As to the actual outlook, Mrs Mitrova emphasized that economic growth was “decoupled” from energy consumption. In developed countries, the energy consumption is on the decline after a peak, with Japan, one of the most solvent markets in the world, providing a perfect example. Asia is a totally different story: higher incomes lead to higher energy consumption per capita that will keep growing in the longer range, especially in China and India. This fact must be taken into account when developing economic strategies.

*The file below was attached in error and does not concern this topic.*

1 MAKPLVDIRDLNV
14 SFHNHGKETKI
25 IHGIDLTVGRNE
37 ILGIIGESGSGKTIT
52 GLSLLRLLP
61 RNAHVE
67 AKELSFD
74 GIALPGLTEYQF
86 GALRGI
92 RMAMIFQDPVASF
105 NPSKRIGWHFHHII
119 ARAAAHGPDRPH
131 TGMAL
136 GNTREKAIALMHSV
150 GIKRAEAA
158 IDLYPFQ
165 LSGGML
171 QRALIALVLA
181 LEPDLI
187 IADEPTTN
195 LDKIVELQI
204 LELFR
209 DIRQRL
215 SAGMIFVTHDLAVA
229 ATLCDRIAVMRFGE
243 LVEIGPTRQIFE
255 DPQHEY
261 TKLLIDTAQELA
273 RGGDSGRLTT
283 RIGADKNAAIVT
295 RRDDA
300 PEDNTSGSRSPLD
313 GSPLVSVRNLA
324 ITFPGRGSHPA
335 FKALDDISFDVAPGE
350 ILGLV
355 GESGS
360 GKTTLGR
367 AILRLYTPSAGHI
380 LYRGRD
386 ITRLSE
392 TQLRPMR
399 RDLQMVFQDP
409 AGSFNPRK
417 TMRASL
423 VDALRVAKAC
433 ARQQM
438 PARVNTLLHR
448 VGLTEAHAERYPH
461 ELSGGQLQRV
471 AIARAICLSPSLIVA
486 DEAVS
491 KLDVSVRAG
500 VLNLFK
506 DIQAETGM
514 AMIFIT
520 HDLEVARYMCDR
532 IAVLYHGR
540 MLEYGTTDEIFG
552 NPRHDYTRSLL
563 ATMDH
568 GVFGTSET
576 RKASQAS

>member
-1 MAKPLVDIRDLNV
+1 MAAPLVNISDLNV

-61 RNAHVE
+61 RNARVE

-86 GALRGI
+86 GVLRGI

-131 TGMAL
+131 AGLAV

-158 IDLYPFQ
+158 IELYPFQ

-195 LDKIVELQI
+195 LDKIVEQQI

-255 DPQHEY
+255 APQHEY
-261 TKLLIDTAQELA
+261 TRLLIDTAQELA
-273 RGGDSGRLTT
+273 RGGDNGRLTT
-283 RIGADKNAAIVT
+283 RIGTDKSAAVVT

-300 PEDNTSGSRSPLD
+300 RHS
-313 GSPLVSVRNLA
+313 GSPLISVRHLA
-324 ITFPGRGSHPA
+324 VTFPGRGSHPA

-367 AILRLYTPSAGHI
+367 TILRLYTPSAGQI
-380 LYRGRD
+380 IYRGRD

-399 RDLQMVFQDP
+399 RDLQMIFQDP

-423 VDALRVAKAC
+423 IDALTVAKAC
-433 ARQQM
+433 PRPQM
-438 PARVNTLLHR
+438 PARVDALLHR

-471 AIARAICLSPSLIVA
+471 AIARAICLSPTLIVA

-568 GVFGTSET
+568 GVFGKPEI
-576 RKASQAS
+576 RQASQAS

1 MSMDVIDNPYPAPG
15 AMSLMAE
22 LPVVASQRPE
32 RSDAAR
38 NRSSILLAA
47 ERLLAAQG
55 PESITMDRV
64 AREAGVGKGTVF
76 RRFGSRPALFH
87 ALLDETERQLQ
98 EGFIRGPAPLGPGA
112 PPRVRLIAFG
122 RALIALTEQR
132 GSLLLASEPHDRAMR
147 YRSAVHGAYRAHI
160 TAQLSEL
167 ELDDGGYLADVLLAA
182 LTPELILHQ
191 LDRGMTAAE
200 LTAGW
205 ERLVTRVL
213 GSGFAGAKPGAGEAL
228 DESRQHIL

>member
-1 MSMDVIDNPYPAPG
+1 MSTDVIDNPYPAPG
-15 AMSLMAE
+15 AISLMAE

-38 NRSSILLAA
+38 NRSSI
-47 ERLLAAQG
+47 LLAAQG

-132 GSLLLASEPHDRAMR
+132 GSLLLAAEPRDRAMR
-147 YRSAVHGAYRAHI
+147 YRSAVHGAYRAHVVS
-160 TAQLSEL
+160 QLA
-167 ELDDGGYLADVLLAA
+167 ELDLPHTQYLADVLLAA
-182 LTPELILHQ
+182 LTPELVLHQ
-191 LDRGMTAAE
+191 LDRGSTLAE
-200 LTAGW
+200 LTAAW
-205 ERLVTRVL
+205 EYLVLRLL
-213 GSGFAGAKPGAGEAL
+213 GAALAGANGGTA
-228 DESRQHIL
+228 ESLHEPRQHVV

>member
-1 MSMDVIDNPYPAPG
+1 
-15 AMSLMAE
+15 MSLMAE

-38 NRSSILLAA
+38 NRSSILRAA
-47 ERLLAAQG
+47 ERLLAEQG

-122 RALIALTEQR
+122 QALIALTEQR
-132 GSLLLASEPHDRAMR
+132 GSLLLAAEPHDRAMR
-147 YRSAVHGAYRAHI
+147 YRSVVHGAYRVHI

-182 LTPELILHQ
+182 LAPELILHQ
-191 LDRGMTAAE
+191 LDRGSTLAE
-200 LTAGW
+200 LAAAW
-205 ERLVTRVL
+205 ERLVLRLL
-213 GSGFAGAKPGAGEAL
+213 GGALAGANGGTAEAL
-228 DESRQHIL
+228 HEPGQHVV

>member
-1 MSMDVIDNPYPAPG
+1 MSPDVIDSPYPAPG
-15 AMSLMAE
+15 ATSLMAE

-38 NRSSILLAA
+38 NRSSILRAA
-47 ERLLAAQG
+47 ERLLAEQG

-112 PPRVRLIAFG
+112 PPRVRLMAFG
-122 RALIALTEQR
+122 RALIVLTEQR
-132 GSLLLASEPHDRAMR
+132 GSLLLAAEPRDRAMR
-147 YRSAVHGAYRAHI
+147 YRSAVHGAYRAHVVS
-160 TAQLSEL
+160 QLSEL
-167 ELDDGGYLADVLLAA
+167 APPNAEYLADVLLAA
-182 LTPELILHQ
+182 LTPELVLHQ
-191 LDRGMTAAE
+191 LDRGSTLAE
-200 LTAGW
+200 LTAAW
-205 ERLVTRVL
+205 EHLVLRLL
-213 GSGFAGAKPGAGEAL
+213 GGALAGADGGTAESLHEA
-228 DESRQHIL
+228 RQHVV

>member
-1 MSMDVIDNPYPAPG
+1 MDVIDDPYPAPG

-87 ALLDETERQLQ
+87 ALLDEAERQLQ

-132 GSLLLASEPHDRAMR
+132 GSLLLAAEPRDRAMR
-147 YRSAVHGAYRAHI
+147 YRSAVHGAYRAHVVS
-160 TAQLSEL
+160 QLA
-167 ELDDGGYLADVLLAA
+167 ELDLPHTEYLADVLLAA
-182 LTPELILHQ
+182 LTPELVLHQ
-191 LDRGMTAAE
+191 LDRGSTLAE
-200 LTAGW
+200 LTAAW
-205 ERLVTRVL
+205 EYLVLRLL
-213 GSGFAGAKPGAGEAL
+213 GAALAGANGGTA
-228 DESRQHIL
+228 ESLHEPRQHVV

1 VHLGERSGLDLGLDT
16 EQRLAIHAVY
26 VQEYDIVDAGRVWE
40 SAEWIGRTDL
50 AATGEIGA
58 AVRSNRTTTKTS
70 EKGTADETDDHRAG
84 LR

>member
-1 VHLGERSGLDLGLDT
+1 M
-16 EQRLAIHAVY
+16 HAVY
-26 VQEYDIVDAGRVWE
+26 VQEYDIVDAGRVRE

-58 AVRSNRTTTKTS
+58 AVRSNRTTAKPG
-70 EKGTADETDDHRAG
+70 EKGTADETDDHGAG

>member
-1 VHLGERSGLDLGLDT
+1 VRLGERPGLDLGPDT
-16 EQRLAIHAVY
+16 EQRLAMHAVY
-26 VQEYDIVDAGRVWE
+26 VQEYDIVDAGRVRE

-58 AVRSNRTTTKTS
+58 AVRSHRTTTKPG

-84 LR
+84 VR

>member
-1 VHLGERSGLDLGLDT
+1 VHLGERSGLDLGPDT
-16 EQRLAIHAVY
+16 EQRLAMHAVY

According to Mrs Mitrova, the shares of oil, gas, coal and non-fuel sources are equalizing, with energy balances in world regions growing more diversified and predictable. Although markets will still be dominated by fossil fuels, all regions will enjoy higher electrification rates, with non-fuel energy sources performing the strongest. The electricity generation sector will remain diversified: e. g. developed countries are abandoning coal, while Asia will see higher coal consumption. But most important, according to the expert, are qualitative changes in the way the market itself operates. There are three drivers that are currently converging to reshape the power industry: higher performance and lower cost of renewable energy; drastic cost cuts and proliferation of mobile battery-based power storage technologies (the newest trend); and adoption of new energy management principles driven by advanced AI-enabled information technologies.